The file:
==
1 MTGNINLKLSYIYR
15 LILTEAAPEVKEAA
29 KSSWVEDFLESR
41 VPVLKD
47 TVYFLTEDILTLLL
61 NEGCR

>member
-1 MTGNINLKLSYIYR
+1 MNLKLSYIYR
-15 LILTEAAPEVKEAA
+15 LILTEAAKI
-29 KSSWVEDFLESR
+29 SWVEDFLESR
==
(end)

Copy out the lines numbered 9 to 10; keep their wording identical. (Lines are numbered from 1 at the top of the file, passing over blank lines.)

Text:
+1 MNLKLSYIYR
-15 LILTEAAPEVKEAA